A ‘secret rule’ is what I call a trope or archetype that a specific writer comes back to again and again. It might or might not be something that’s universal to the genre the writer is working in, it might be a specific theme or belief that the writer deals with.
For instance, a good example of a trope might be a conservative writer who ever and always has a whiny “liberal” to beat up and abuse. (Mickey Zucker Reichert and David Weber are examples of this. For instance, the prince in The Legend of Nightfall, and various liberal enemies of Honor Harrington are good examples of this.) It might be evidence of a strongly held opinion about gender differences. (For instance, L.E. Modesitt Jr., Marion Zimmer Bradley and Octavia Butler all tend to revisit themes involving the differences between men and women. Most of L.E. Modesitt’s books visit this theme, and the same is the case with both Butler and Bradley in varying degrees.) The archetype or trope is always present in some manner, and in the case of the negative symbol or archetype, the archetype is “punished” for having a wrong-headed world view.
Another way a writer’s personal archetype or trope might appear is in the very fabric of the universe the writer creates. What is absolutely possible and believable in one “universe” is not possible in another universe by another writer. For instance, passive resistance and pacifism does not and cannot work in a story written by a conservative who believes that passive resistance is a waste of time and that pacifists are essentially cowards who let other people do the fighting for them. In the hands of a writer who does not “get” the mindset of military organizations and who sincerely believes that any war is evil–will tend to write military characters as inherently incapable of understanding or wanting a peaceful resolution to a problem. (To test this, apply a basic theme or situation from one book or series to another; if you lift the theme directly and dump it into the situation in the second canon and you abruptly go ‘yeah, no that’s not going to work at all,’ you will probably see what I mean.)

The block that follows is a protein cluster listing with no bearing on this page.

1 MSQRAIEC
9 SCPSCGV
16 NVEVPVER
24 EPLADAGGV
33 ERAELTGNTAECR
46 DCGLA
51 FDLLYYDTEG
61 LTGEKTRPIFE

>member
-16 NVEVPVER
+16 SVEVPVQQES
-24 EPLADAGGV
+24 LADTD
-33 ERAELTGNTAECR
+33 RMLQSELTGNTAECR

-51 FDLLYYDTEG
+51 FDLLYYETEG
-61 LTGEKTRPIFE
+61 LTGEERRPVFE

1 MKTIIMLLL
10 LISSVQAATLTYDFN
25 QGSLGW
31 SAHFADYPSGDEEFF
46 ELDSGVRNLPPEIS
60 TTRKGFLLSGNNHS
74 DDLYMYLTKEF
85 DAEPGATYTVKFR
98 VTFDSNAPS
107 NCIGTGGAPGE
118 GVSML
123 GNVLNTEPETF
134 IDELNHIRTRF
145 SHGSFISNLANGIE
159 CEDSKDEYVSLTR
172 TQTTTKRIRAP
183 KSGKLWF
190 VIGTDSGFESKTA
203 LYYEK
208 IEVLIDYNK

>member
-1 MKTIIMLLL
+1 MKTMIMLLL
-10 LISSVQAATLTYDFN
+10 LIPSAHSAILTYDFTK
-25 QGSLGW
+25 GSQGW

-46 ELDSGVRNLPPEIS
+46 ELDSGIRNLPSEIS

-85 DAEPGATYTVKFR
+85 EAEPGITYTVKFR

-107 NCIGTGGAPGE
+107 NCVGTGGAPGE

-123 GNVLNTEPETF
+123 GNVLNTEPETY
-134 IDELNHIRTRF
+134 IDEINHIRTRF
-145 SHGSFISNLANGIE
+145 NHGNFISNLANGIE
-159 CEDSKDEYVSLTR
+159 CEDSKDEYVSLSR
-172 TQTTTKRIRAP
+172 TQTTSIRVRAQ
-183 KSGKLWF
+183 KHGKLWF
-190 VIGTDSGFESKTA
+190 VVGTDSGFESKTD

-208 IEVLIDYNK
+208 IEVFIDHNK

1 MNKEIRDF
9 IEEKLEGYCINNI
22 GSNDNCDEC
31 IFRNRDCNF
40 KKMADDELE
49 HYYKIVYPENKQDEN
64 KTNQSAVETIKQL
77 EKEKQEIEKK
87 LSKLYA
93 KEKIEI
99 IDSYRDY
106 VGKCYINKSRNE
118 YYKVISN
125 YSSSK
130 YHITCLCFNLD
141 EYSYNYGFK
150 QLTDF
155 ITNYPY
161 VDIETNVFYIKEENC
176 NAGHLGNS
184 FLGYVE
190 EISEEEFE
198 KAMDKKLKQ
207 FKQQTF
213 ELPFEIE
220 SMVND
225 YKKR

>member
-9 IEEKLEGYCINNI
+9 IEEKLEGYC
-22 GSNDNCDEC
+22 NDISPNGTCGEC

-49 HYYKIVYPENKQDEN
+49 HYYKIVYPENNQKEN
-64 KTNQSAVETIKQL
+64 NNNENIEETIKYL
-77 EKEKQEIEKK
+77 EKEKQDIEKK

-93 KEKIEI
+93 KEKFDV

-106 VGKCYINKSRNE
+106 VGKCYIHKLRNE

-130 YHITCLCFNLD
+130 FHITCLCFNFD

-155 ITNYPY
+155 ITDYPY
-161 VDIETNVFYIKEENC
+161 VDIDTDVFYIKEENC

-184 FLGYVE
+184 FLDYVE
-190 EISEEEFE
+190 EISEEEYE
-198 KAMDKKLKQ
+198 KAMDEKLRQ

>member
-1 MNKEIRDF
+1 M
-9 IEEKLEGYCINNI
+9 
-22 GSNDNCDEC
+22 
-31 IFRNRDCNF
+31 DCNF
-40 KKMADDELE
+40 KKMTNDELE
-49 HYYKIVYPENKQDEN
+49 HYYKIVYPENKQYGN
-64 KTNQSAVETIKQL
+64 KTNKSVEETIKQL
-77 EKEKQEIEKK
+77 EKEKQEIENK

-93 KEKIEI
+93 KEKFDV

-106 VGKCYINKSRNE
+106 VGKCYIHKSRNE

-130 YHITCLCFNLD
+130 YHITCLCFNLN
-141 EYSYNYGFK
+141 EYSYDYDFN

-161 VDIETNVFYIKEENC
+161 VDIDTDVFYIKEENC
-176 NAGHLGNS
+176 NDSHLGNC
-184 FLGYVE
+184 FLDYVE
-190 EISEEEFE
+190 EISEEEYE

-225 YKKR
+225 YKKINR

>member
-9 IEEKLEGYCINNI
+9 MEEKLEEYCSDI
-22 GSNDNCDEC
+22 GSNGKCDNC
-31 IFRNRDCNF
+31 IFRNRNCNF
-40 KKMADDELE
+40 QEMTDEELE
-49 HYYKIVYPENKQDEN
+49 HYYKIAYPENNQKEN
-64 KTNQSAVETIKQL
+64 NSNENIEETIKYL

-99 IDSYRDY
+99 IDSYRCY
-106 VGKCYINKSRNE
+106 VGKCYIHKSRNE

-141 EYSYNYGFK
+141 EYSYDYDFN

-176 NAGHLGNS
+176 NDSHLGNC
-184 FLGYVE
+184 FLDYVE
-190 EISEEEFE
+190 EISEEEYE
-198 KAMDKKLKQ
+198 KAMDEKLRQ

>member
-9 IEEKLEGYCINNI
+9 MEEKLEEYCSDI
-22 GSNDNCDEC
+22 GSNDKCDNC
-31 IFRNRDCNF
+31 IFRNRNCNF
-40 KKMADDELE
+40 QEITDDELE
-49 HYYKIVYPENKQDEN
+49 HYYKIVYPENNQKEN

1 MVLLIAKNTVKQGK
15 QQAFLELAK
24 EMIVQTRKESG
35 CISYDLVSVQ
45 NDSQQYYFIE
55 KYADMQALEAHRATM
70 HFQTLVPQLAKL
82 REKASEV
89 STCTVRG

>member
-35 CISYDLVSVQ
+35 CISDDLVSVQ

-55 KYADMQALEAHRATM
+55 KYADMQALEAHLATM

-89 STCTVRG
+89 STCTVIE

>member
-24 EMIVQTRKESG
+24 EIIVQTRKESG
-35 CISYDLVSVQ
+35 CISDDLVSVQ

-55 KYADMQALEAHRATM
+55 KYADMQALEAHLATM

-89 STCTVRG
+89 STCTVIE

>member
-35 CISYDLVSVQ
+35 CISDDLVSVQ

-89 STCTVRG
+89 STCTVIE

If you know a writer’s symbols and tropes, it is occasionally possible to also get a feeling for the writer’s world view. It should be noted however that it is possible to misinterpret the actual intent of the writer, or misinterpret the trope or symbol the writer uses. A symbol or image makes sense and “works” in the writer’s head may not look the way the writer intended it to, because the symbol has been interpreted differently by the reader.
A “secret rule” is a recognizable symbol, theme or trope that is an intrinsic part of the story, and one that is visited again and again. It might be a specific kind of character, a world view the writer supports or disagrees with, or part of the basic fabric of the universe created by the writer. Spotting and identifying these individualized symbols can give you a sort of window into the worldview of the writer.